Updated: 6 days ago
Over the years of being a leadership and health coach now, one of the most common calls for help I receive is about dealing with bad behavior or when someone perceives someone else is a bad person. It's a cry for help of sorts . It's often a cry for help in dealing with a jerk.
The first sentence usually sounds something like this,
“Help! My (x-husband, x-wife, co-worker, boss, mom, teammate, dad, friend, neighbor, coach, etc..) is a/an (total jerk, idiot, moron, thoughtless, out of control, temperamental, unqualified, bad person, cheater, etc...!)
Help! My _____(Fill in the Blank) is a ______(Fill in the Blank).
Fill in the blanks. Pick our noun, pick our adjectives and more nouns...whatever... it spells trouble is brewing!
When we feel like yelling, “Help my boss is a total moron!” or ”Help my neighbor is a total jerk!” or “OMG, that coach is such a putz!” or something similar, where do we go with it?
Here are 10 Ways to Deal with People
1. Realize there are many different types of "jerks" out there. Take time to stop and understand just what kind of person you perceive you are dealing with and assess the situation. "Jerk" is usually one of the first words or labels people use to describe behavior that just doesn't fit with what we expect. From volatile "jerks" - who bite people’s heads off out of the blue, snap, yell, and say rude things - to internet "jerks" who post the most horrid comments ever, sometimes anonymously, the world is full of different people and different jerks. We may have to apply different methods to different jerks and try a few tactics.
2. Understand we probably aren’t going to magically change this person. We probably won’t even make a dent. So we must step out of their jerk zone and into our peaceful, happy place and remove ourselves from their jerkdome. This means we may need to respond differently to their methods of being a jerk. Above all, it's very important to surround ourselves with love and kindness and to use compassion to the best of our ability.
3. Be a Bigger Person. Generally speaking, we probably don’t know what is going on in the background or life of the jerk. So it’s possible that our background and opinions are coming into play and possibly into judgy-mode. We should check our judgy self at the door. Realize it might be us being jealous, thinking we can do it better or we are attacking and labeling for no reason. Ask ourself why we see such negativity in people around you. We might be acting like the jerk. Remember jerky behavior and people often attract jerky responses and people.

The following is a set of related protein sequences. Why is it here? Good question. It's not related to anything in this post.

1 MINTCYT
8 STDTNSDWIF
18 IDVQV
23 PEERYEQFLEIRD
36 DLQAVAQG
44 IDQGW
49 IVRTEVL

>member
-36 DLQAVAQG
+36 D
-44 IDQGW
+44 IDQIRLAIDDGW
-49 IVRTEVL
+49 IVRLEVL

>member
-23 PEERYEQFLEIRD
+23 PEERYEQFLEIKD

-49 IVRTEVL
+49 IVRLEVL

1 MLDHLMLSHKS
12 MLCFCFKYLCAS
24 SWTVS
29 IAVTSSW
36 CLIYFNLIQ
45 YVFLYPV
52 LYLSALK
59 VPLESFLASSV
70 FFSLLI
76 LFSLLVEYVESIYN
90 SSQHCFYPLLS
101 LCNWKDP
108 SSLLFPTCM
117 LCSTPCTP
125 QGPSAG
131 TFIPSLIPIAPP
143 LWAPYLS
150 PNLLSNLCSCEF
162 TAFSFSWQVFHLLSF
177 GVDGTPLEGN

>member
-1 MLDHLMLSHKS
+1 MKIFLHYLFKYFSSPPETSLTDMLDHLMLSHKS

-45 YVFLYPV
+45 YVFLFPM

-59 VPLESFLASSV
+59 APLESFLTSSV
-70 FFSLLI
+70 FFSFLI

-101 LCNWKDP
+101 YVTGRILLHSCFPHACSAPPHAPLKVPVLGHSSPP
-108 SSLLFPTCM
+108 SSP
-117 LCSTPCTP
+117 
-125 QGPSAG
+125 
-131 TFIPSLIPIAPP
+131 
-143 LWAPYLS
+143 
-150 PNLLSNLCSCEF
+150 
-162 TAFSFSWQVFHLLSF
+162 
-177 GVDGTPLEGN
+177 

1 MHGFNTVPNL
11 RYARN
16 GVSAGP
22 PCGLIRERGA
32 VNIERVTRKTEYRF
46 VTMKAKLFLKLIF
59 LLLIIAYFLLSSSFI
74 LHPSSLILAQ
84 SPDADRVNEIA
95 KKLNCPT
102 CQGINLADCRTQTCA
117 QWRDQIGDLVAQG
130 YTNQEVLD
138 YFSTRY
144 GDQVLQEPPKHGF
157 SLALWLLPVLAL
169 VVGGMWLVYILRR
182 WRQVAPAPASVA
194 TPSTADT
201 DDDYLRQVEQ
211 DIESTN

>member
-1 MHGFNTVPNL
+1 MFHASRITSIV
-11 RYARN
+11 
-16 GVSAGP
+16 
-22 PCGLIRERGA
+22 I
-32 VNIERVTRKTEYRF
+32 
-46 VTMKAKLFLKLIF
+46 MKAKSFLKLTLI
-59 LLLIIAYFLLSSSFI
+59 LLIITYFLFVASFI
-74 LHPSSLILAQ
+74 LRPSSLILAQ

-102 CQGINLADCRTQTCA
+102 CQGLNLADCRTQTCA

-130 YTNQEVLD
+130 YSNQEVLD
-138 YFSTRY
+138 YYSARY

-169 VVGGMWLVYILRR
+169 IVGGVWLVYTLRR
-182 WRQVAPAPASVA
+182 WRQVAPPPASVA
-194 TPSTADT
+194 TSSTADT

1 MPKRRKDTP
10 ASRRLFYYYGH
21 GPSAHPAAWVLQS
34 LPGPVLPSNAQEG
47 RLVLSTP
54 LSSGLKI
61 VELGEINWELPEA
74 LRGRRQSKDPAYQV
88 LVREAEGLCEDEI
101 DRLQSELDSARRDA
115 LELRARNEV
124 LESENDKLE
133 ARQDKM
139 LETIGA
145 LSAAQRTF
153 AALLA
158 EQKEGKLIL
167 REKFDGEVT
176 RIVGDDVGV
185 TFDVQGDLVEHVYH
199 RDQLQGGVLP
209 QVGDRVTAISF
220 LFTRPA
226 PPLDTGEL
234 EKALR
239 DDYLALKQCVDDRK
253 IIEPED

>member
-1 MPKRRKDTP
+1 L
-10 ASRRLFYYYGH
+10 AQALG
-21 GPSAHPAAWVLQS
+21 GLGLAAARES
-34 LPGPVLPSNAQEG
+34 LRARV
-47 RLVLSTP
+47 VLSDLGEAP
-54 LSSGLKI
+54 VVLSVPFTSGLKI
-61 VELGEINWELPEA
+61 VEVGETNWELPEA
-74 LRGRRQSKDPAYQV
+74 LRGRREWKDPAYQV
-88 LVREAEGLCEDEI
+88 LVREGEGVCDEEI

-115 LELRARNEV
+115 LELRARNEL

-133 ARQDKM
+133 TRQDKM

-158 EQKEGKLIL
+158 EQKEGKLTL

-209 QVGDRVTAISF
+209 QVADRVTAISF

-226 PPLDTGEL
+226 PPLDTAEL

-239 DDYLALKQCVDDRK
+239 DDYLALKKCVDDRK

4. Speaking of judgy, sometimes judgy is right on the money and our gut instincts are spot on. Pay attention to your gut instinct. Jerks can sometimes be violent also and that probably is our safety instinct in motion. Pay attention.
5. Realize this might be the best they’ve got and they are being their best self and have no clue you think they are a jerk. Let them be right and move on. It might not be worth your energy.
6. Sit down and communicate in an effort to smooth things over. Notice that was just one sentence. Careful and good luck. I’d recommend a 3rd or 4th person in the room so things are witnessed and facilitated properly.
7. Understand some people run on inhaling victory and breathing out drama, anger, moodiness. Run from these people as fast as you can. They live in cranky pants.
8. Recognize a wounded soul. Sometimes a wound festers and creates a jerk. They don’t mean to be a jerk, but they are wounded, perhaps in a constant state of grief or pain. Help them see the light and get help. Some jerks turn around, change and learn to stop spewing venom and instead live life with purpose, kindness, compassion, love and more. In other words, they heal and put out positive energy again.
9. Kindness, Kindness, Kindness. Treat each person you meet with kindness and gratitude. Smile. Remember, be your best you - even if every button on your elevator of life has been pressed.
10. Ask the person if they need assistance. Apply love and compassion. The person might need help to see the light and get out of their own way.
About Elizabeth Hamilton Guarino
Elizabeth Hamilton-Guarino is a best-selling author, speaker, trainer, entrepreneur and a recognized leader in personal development and optimal mindset strategies. For more than 20 years, she’s been teaching entrepreneurs, educators, corporate leaders, and people from all walks of life how to illuminate their light within and help them reach their highest, best potential. As an expert in mentoring people to market their strengths and achieve brand excellence, Fast Company magazine, in 2011, named Elizabeth a "Top influencer," and The Shorty Awards recognized her in 2013 as "Top 3 - Best in Social Media". Elizabeth has been ranked in the Top 50 Social CEO's to follow on Twitter by Strategic Objectives since 2013. (@BestEverYou)
As the founder of the Best Ever You Network, she created a brand with more than a million followers in social media and is on a mission to inspire you, to raise awareness and to promote greater excellence within each of us and in the world. Elizabeth is the author of Percolate - Let Your Best Self Filter Through.